A literary recommendation: this substantial essay by writer Ellis Avery, The Sapphire and the Tooth. It's a short, heart-opening read about difficult family, survival, and selling jewelry in the Diamond District of New York City. Many of you will also love her novel The Last Nude, set in the jaded milieu of 1920s Paris, packed with lush dressmaking, transgressive romance, and the paintings of Tamara de Lempicka. Two sites to sell your jewelry, or find a gemological bargain: Loupe Troop and Diamond Bistro. Both of these sites are linked to large jewelry discussion boards, so the quality and vendor reliability is far higher than eBay. What is the future of blogging? Especially for blogs in the feminine sphere? Short version: to make money, grab your camera and hit Instagram: to express yourself, relax and do what you like. Winter is burlesque season! Bundle up in your retro finest and come out to the cabaret. I've got a busy burlesque schedule as an emcee - do come out to Caburlesque: A Trip Through Time for a classic show and to DIY BurlesKiwi in June, a hilarious competition that focuses on burlesque creativity on a budget.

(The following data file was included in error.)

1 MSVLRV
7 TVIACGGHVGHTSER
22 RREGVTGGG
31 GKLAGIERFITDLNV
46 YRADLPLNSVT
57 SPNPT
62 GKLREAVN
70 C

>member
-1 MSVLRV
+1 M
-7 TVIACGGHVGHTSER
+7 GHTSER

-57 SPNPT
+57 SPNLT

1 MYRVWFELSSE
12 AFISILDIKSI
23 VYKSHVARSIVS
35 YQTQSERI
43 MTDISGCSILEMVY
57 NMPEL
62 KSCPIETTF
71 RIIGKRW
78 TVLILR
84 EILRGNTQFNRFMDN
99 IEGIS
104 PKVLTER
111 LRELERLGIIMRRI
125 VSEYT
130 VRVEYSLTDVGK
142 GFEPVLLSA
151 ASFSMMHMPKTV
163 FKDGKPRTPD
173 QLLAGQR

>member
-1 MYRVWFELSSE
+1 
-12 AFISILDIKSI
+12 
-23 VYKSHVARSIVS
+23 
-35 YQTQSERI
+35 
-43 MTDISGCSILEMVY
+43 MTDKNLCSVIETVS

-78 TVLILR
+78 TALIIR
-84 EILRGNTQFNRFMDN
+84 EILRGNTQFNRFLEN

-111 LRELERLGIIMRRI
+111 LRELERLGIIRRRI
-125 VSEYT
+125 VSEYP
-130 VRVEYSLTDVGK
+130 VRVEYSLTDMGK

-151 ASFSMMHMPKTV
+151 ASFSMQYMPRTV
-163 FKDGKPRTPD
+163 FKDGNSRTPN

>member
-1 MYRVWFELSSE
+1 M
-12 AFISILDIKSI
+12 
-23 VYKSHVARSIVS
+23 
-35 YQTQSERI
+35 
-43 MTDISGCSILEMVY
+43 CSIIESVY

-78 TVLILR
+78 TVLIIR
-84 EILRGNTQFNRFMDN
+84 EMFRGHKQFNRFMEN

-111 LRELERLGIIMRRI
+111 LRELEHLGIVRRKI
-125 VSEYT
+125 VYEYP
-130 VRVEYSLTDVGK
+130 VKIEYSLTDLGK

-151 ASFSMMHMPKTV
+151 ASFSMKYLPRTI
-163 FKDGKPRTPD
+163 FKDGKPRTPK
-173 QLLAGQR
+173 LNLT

2014 was a stepping-back-from-trends year for me, but I can't say I wasn't warned. In a downtown cafe in Wellington, late last summer, a woman walked in, rolling her bicycle. Beneath her fine-boned face and giant Paris Hilton sunglasses, her T-shirt declared: TOMBOY. Only the way that TOMBOY felt the need to declare herself with large letters was a surprise. New Zealand has been one of the global incubators of both tomboy style and "sporty luxe", two trends that went worldwide in 2014. A sporty, one-of-the-blokes attitude has long been rewarded in NZ, extending to dress and grooming. Even when Lorde dons lipstick, or New Zealand high fashion, it's dark and defiant. Lorde's column-of-concealing-black is the latest link in the dark chain chronicled in Black: The History of Black in Fashion, Society, and Culture in New Zealand. About the time the TOMBOY appeared, the New York Times feverishly discussed the increasing casuality in clothing and women - women over 30, reading between the lines - backing away from fussy clothing. Cathy Horin sums it up: "Lately I’ve noticed many more women, all of them in the zone of careers and complicated family routines, all of them with an eye for fashion, gravitating toward an almost boyish uniform of slim-cut trousers, pullovers and flat shoes. Or a leather jacket with bland layers underneath. They’re hardly wearing makeup, so their complexions look fresh..." Robin Givhan expands her gaze: "But this is also the new norm. Fashion is technical, pragmatic, and cool, full of swagger and confidence. Everyone wants to look strong and capable. Everyone can be pretty if they like. The concepts of masculinity and femininity are in flux. Whom do you love?" One of my favorite fashion bloggers recently declared that she is turning towards androgynous/rocker chic, and her new standard for whether she wants to wear a garment is, "Is this something a badass would wear?" Others veer towards simplicity because, currently, it sounds smarter - you're saving your decision-making for more important things in your life than what you're wearing. If Steve Jobs' turtleneck isn't for you, there's always Project 333 to narrow yourself down to a small capsule wardrobe. The more exquisitely curated and artisanal, the better. 2014's minimalism with a side of androgyny isn't going anywhere in 2015. It has its benefits. Running a small wardrobe makes it easy to drop a style and recreate your look with a new aesthetic, or, for the anti-consumerist, to rewear favorites constantly. Tomboys and butches are getting the spotlight they deserve. It's easy to adopt this style on a budget. One of my favorite blogs recently discussed the expansion of tomboy style, which I support one thousand percent. But I worry that there will be an anti-femme backlash. If this new turn really was about nothing but comfort, we'd still all be in our jersey dresses from 2006. And men would be joining us. Something else is up. In mid-2013, the future got started. We were hearing about the new Soylent, Leaning In, and phones we wear on our wrists, and Piketty's polarizing Capital in the 21st Century made its quiet August 2013 debut. Compared to the last decade, this one is looking stripped down. I'm not surprised that many of us are recoiling from a culture of constant, ornamented regard. (All this black and white and colorblocking, is it our subconscious attempt to disrupt CCTV surveillance?) Dressing in comfortable androgyny has many practical advantages in 2015 - flatter, thicker-soled shoes, looser clothes, neutral colors, and less makeup are easier in dramatic climate-change weather, more affordable to maintain when times are tight. 2014 was also a year of women's and queer rights advances and setbacks, and acrimonious dialogues about feminism. High femme style for women drops off when feminist discourse and social changes accelerate. Will being busty, curly-haired, big-eyed, wearing orange and pink and lace, be denigrated as unintellectual and inappropriately uncontrolled? "To fuss and preen. That seems silly, somehow, weak." I've been in that space before: it was called The 1990s. The popular blogger Vixen Vintage recently wrote about both backing away from high-femme vintage wear because of sexualized reactions to it, and about her thoughts on using vintage culture as escapism. Nonetheless, in cultures of restraint, it takes courage to express excess. Us femmes have to deal with the dichotomy of what we should be - recycling clothes, repudiating brands, wearing intelligent neutrals that all go with each other, somehow "doing what we love" while also "disrupting" some paradigm or other, those damn kale smoothies - and what we want - the shimmer of the new, of self-expression, a long sunny spring day with children or with solitude and a cat, the kale served up in caldo verde soup. So, with culture having put high femme on the shelf for last year and probably this year as well, it's a good moment for our research laboratories here at Ever So Scrumptious to formulate the next femme. Femme version 3.0. First, it's useful to define Femme 1.0 and 2.0. I see Femme 1.0 as femme-ness expressed through modernity from 1918, the end of World War I, to 1965. There is no "femme" without an alternative or an opt-out - it is never femme if it's mandatory - and it was in the 20th century that high femme became a choice, mirrored by ever-expanding androgynous options for women. Even in the 50s there were pared-down Katherine Hepburn, bobby-soxer, and bohemian options. Femme 1.0 had queer and feminist bug fix releases throughout the later 60s and the 70s, and was then withdrawn from the market for Pangender Disco Glam. Femme 2.0, I place from September 11th, 2001 to mid-2013 - see my previous pieces Cupcakes Against The Abyss and Relaxed With A Chance of Apocalypse. We were sifting through the ample female-signifier artifacts of the last century and turning up the dial to create something hyper-feminine. 1950s dresses for everyone, eyelash extensions, hair extensions, a billion red lipsticks, cupcakes, and difficulty in buying a woman's T-shirt that wasn't blinged. This was the time of the burlesque scene and the pin-up photographer. Femme 2.0's riches included feminist body positivity, carving out a place for self-care and women's friendships in increasingly frantic times, and the sheer fun of swirling skirts. But after a dozen years of Femme 2.0, recursiveness has set in. The cupcakes are getting stale if Femme 2.0 can be parsed this tidily: If you're in the radiant red heart of pin-up, enjoy it - it's delightful for a while to experience the attention and joy. But I have observed that the pin-up flowering lasts for an average of five years for many femmes I know, and what happens next is interesting. Femme 3.0 is what I see happening next. Femme 3.0 is just as deliberate, but more knowing. Philosophically, it retains the steely feminist undercurrent of previous femme defiance. There's more talking and arguing than in Femme 2.0 - technology makes feminist issue discussion everyone's fight. No, I am not going to shut up, and I bet neither are you. For style, Femme 3.0 relaxes, a little. It gets more creative and edgy than out-to-please pin-up. I picture, in wistful Pinterest-browsing moments, remixing the best of Femme 2.0's advances and vintage loves into a subtle, aware, and maintainable approach that is still highly feminine. That's the idea. In actuality, I have never been this busy in my life when I wasn't at a university, and taking ten minutes to polish myself up in the morning, or once a week, gives me more backbone for my day. Enough that it's worth the decision-making ergs. Two lovely inspirations towards Femme 3.0 style.